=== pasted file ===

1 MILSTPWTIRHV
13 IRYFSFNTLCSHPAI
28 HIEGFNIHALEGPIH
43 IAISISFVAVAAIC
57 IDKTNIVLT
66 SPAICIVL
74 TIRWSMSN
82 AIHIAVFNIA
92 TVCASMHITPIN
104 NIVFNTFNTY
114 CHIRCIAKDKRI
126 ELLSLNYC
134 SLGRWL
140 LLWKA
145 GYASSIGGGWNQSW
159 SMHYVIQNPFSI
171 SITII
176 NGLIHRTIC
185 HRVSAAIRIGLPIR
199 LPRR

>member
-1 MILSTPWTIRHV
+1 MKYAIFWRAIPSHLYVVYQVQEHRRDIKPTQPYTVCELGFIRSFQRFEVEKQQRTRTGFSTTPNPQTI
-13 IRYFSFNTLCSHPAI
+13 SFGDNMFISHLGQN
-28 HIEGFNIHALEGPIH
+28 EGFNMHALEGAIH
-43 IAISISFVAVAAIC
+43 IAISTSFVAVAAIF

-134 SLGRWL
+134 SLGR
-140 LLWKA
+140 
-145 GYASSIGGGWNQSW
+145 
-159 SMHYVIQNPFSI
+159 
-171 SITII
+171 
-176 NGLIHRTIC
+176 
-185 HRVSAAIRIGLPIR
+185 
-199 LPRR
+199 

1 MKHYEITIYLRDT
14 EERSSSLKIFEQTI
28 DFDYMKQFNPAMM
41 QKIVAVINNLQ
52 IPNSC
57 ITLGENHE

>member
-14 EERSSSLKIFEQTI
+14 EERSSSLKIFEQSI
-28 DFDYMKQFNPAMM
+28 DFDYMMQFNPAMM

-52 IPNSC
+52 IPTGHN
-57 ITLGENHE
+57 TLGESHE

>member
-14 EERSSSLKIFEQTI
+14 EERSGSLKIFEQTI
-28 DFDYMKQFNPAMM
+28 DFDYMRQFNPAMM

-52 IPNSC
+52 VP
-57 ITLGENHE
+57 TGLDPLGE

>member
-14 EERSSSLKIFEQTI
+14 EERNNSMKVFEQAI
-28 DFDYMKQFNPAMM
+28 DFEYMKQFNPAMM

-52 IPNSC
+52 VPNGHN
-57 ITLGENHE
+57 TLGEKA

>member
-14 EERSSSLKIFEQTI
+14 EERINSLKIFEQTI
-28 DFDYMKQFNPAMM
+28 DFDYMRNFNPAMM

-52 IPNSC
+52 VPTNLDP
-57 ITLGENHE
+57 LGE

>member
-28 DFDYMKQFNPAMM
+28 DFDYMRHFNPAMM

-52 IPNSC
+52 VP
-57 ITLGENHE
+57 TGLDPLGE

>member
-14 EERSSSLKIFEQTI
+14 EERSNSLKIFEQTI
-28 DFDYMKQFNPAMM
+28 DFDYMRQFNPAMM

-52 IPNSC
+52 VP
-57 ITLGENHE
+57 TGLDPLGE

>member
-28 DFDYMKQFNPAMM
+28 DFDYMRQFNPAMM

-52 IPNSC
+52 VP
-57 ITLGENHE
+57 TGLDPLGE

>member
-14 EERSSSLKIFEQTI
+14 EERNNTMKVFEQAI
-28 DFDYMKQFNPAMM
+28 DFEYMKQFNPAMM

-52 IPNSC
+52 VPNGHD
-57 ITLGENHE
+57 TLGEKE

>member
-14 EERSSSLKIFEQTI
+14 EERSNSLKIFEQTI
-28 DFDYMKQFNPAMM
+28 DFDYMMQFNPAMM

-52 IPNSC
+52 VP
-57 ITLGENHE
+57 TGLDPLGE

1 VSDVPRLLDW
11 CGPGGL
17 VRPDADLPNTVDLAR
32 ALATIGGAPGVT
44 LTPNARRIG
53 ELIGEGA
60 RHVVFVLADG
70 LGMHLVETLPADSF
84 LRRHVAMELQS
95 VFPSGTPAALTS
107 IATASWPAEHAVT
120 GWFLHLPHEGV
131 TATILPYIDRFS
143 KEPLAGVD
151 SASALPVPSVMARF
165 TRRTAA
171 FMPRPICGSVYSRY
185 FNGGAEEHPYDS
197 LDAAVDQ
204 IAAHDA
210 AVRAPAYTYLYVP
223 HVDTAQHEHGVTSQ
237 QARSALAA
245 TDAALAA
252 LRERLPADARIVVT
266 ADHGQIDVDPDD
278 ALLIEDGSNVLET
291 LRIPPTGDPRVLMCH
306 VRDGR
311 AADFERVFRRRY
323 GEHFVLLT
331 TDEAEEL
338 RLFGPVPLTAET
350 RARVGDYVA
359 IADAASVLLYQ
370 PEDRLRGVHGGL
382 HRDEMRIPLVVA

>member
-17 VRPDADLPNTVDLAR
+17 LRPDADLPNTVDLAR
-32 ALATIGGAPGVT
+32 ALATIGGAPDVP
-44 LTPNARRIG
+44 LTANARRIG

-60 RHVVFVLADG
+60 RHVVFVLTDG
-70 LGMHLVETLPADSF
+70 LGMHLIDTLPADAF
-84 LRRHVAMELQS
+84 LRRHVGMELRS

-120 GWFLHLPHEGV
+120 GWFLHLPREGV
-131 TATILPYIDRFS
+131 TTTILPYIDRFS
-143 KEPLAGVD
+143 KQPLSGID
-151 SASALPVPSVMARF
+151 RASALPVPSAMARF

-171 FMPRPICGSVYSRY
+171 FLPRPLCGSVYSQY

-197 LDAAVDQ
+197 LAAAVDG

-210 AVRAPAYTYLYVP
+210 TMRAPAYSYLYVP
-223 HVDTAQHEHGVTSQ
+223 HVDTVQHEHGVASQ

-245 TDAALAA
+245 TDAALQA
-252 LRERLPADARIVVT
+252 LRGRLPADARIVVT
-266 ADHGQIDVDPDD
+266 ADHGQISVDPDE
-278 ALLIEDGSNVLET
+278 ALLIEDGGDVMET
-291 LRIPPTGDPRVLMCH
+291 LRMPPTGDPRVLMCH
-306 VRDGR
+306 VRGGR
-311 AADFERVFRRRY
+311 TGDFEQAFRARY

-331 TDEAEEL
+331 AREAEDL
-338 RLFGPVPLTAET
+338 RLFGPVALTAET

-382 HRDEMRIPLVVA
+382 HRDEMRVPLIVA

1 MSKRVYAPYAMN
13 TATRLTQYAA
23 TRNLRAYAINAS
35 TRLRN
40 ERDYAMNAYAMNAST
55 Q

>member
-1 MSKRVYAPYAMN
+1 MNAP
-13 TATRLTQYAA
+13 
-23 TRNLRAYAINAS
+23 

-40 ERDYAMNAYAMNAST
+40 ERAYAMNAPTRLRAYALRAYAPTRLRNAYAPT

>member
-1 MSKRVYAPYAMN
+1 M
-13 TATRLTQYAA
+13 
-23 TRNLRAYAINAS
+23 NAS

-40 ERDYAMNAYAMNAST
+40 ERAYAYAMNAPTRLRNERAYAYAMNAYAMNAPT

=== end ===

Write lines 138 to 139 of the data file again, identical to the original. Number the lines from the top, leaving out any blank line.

95 VFPSGTPAALTS
107 IATASWPAEHAVT